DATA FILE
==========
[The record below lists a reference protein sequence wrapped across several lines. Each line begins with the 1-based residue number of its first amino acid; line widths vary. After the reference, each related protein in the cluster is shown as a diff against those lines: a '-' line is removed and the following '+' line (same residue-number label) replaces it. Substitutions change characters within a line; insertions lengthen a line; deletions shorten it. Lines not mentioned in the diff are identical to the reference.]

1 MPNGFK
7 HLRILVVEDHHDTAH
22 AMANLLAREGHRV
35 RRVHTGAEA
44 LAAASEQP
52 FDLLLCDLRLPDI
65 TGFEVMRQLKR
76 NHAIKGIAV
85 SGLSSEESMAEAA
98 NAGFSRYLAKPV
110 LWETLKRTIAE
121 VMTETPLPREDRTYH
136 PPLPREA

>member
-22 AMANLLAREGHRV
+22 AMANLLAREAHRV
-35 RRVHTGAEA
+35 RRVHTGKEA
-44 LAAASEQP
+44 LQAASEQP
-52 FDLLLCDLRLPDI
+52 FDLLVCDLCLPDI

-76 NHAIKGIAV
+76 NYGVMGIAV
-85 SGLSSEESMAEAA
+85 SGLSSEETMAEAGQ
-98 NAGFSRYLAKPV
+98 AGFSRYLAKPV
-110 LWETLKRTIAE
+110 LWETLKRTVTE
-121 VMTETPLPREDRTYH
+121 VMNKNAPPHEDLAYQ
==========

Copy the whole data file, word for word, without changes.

[The record below lists a reference protein sequence wrapped across several lines. Each line begins with the 1-based residue number of its first amino acid; line widths vary. After the reference, each related protein in the cluster is shown as a diff against those lines: a '-' line is removed and the following '+' line (same residue-number label) replaces it. Substitutions change characters within a line; insertions lengthen a line; deletions shorten it. Lines not mentioned in the diff are identical to the reference.]

1 MPNGFK
7 HLRILVVEDHHDTAH
22 AMANLLAREGHRV
35 RRVHTGAEA
44 LAAASEQP
52 FDLLLCDLRLPDI
65 TGFEVMRQLKR
76 NHAIKGIAV
85 SGLSSEESMAEAA
98 NAGFSRYLAKPV
110 LWETLKRTIAE
121 VMTETPLPREDRTYH
136 PPLPREA

>member
-22 AMANLLAREGHRV
+22 AMANLLAREAHRV
-35 RRVHTGAEA
+35 RRVHTGKEA
-44 LAAASEQP
+44 LQAASEQP
-52 FDLLLCDLRLPDI
+52 FDLLVCDLCLPDI

-76 NHAIKGIAV
+76 NYGVMGIAV
-85 SGLSSEESMAEAA
+85 SGLSSEETMAEAGQ
-98 NAGFSRYLAKPV
+98 AGFSRYLAKPV
-110 LWETLKRTIAE
+110 LWETLKRTVTE
-121 VMTETPLPREDRTYH
+121 VMNKNAPPHEDLAYQ